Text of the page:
Stop Motion

Bikes, Motorcycles, Cars, Boats, Race Cars, Robots and Planes.

The video below was all done in camera. While there might have been some post work done here, the important thing to think about is, the animation was all done in camera. That means the pre-planning and visualization for this spot had to be perfect before they started shooting. Why? because New York-based stop-motion artist Adam Pesapane has 3000 unique shots here. I’m sure there were a lot of reshot sections and do-overs, but still I’m sure this was planned out down to the last details. The total time to build and complete was around 4 months, and it shows. The animation is seamless, and the quality is fantastic, which just goes to show that quality takes time and can’t be rushed.



Sometimes the simplest looking things, can be the most complex to produce. The video below is one of them. This features a blend of live action, animation, and stop motion, but the real magic is the seamless editing that took place to pull this off. This TV commercial is for Antartik, a new line of notebooks for Liderpapel. Directed and animated by Lucas Zanotto for BBDO and Passion Pictures London it really demonstrates the attention to detail and craft need to pull this off. There is no mention of an editor in the Vimeo credits so I’m going to assume it is Zanotto. After you watch it, do yourself a favor and scrub the through the video to see the change points.

Peugeot Paperwork.

The two video’s below are from Blink for Peugeot. Directed by Joseph Mann, they are wonderful blend of stop motion animation and CG work. The second video is the making of which sort of shows how they made the video, and includes some tasty facts. Things like it took 48 people more than 6000 man hours to produce this 30 second spot. This has such a great look to it, and a look that wouldn’t have been the same if this had been completely done in the digital space.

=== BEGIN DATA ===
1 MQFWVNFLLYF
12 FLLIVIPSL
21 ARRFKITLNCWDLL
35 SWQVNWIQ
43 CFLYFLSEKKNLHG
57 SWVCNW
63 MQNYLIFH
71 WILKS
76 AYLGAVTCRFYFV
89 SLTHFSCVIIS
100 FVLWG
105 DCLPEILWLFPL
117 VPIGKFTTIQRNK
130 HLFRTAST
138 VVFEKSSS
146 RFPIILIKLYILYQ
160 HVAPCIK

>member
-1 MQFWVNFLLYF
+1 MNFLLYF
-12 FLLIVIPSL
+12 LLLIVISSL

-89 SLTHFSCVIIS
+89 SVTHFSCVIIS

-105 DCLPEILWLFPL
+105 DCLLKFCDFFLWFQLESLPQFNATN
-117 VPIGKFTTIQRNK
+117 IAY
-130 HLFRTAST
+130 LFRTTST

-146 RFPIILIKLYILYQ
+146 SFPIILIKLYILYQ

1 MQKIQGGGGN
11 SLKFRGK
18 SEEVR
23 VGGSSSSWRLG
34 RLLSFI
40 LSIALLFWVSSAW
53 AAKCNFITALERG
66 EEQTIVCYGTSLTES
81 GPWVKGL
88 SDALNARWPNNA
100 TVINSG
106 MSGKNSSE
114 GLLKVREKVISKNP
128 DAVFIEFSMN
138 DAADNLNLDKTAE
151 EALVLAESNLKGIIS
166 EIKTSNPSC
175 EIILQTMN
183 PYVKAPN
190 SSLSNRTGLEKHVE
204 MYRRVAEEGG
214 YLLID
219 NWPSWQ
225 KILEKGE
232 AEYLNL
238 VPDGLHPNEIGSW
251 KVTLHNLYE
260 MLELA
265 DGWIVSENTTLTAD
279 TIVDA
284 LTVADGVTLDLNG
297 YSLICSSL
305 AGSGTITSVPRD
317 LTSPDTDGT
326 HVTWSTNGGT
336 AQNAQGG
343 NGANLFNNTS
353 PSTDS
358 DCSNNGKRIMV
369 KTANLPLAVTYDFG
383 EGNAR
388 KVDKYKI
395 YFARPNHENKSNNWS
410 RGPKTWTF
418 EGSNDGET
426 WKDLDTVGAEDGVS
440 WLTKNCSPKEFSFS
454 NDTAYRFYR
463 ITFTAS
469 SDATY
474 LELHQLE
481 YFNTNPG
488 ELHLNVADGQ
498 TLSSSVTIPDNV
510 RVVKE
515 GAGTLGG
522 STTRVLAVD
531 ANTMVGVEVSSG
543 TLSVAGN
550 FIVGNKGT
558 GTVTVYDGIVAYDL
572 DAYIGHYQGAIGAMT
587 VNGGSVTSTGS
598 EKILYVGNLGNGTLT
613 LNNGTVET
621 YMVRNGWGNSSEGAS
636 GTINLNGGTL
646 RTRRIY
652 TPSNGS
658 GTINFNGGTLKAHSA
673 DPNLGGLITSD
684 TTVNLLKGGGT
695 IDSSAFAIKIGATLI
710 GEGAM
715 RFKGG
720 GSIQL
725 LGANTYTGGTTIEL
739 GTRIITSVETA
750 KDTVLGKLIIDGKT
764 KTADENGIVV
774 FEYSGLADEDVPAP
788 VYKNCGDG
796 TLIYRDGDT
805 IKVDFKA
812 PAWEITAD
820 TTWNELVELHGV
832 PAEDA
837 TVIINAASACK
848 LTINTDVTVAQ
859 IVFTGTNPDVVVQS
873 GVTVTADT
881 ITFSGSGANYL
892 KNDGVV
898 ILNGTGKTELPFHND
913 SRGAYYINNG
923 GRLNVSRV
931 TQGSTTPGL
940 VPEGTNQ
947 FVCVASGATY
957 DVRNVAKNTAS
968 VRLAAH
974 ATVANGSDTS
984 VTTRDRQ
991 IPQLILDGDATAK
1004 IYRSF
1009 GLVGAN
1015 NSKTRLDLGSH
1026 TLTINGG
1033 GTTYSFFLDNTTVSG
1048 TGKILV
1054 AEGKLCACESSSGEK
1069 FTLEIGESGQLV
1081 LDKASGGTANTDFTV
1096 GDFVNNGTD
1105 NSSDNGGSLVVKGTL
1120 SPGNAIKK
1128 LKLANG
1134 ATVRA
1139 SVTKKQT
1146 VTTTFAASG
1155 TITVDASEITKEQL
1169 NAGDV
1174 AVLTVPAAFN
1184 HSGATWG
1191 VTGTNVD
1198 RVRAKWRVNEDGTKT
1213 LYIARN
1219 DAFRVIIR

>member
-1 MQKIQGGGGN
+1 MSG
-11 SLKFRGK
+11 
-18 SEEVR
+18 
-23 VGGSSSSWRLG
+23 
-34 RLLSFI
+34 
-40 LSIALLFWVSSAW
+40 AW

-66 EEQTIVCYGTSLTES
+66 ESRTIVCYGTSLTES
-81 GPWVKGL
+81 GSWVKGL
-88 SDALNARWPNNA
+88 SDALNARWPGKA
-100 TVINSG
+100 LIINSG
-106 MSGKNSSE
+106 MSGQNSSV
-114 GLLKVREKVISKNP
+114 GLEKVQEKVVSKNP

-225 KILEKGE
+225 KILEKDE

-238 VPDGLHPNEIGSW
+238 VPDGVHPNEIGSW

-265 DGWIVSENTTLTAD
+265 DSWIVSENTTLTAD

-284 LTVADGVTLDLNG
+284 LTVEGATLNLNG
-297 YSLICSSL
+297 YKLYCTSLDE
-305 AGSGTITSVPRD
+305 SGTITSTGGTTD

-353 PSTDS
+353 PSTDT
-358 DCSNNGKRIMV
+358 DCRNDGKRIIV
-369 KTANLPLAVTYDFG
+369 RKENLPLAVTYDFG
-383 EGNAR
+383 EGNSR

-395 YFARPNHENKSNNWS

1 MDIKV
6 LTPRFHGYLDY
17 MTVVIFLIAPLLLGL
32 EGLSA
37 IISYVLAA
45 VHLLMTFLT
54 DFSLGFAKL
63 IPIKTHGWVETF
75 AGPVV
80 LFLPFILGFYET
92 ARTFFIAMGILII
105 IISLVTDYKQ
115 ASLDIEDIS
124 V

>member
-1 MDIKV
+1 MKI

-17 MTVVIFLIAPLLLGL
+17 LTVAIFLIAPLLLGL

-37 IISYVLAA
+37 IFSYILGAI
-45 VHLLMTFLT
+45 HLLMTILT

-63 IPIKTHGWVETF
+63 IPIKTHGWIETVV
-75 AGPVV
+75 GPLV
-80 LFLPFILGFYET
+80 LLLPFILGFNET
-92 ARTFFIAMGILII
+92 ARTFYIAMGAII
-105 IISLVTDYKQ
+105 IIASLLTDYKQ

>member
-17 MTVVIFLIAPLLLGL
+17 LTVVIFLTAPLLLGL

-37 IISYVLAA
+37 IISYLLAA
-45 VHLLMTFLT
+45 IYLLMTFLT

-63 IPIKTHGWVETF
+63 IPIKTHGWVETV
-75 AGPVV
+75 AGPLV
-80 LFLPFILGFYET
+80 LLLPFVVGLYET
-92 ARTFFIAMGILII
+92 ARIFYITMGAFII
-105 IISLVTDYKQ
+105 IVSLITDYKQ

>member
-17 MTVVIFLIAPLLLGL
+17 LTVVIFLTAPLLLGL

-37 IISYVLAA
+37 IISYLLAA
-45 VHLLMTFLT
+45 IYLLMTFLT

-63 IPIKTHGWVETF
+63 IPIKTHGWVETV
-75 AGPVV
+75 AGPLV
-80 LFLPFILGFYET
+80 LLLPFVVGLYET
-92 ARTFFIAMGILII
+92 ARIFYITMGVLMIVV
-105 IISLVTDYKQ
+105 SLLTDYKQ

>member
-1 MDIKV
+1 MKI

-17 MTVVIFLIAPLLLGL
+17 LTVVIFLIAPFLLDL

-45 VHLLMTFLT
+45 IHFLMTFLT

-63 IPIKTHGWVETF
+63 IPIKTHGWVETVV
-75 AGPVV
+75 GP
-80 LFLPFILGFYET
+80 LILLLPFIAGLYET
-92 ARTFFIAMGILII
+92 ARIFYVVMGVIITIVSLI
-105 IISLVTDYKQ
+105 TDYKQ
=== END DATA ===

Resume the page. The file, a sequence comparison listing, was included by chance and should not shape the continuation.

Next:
“Chit Chat Roulette”.

There isn’t a whole lot of info on the production of this animated short, but it doesn’t matter because the quality is here and that’s what matters. Chit Chat Roulette was Directed & animated – David Lüpschen with the support of a moderately sized crew. If you have ever seen, or participated in chat roulette, you’ll love this video. Why? Because it pretty much nails the entire experience. If you are a fan of stop motion animation you’ll love this for the nice blend with live action and puppets.

Directed & animated – David Lüpschen
Script – A Very Successful Business
Music & sound design – Marian Mentrup
Voice-over recording – Studio Yes

FlumpWOOD – Janina Sitzmann
BLAZEofglory – Janina Sitzmann
GeoffreyAdams – David Luepschen
DEAN123 – David Luepschen
8-pack – Janina Sitzmann

Voice Talents:
FlumpWOOD – Theodora Van Der Beek
LadyJane285 – Theodora Van Der Beek
BLAZEofglory – Sam Ojari
GeoffreyAdams – Adam Morley
DEAN123 – Adam Morley
8-pack – Sam Ojari
JellyBINGObabez – Theodora Van Der Beek & Dulcimer Cowling

Who Says Weight Loss Ads All Have To Feel The Same.

These two spots or Jenny Craig were produced by Buck and feature a really nice blend of stop motion, 3D animation, and flat design work. The spots are fun, light and informative with an eye catching pop that really works for the weight loss giant. The two 30 second spots explore the ideology and meal options that are the center of the Jenny Craig experience. This is such a fresh approach to the advertising that is typically associated with weight loss companies. Gone are the celebrity endorsements, and heavy handed price positioning. Here the pricing and hard sell have been softened to create a more inviting approach to the product being offered. It’s got a great look and feel to it, I hope it’s something Jenny Craig sticks with for a while.

Directed by: BUCK
Executive Creative Director: Orion Tait
Executive Producer: Anne Skopas
Associate Creative Director: Jon Gorman
Producer: Kevin Hall
Design: Nicolo Bianchino, Jon Gorman, Freddy Arenas
CG Supervisor: Ryan O’Phelan
3D Lead: Brice Linane
Previs: Brice Linane, Ryan O’Phelan
Modeling: Arvid Volz, Brice Linane, Danish Jamil, Martina Stiftinger, Alvaro Ferrer
3D Animation: Pete Hamilton, John Karian, Anton Tokar, Kyle Anderson
2D Animation: Jon Gorman, Nicolo Bianchino, Eric Ko
Lighting/Shading: Michael Lampe, Brice Linane